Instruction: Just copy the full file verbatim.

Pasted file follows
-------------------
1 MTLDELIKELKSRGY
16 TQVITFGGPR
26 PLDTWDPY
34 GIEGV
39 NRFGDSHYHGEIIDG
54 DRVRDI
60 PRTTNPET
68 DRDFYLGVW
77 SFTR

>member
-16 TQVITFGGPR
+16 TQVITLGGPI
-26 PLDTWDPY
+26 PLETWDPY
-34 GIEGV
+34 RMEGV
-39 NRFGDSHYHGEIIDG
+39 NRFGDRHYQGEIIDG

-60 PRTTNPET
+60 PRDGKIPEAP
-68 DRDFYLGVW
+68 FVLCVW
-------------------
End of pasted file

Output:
1 MTLDELIKELKSRGY
16 TQVITFGGPR
26 PLDTWDPY
34 GIEGV
39 NRFGDSHYHGEIIDG
54 DRVRDI
60 PRTTNPET
68 DRDFYLGVW
77 SFTR

>member
-16 TQVITFGGPR
+16 TQVITLGGPI
-26 PLDTWDPY
+26 PLETWDPY
-34 GIEGV
+34 RMEGV
-39 NRFGDSHYHGEIIDG
+39 NRFGDRHYQGEIIDG

-60 PRTTNPET
+60 PRDGKIPEAP
-68 DRDFYLGVW
+68 FVLCVW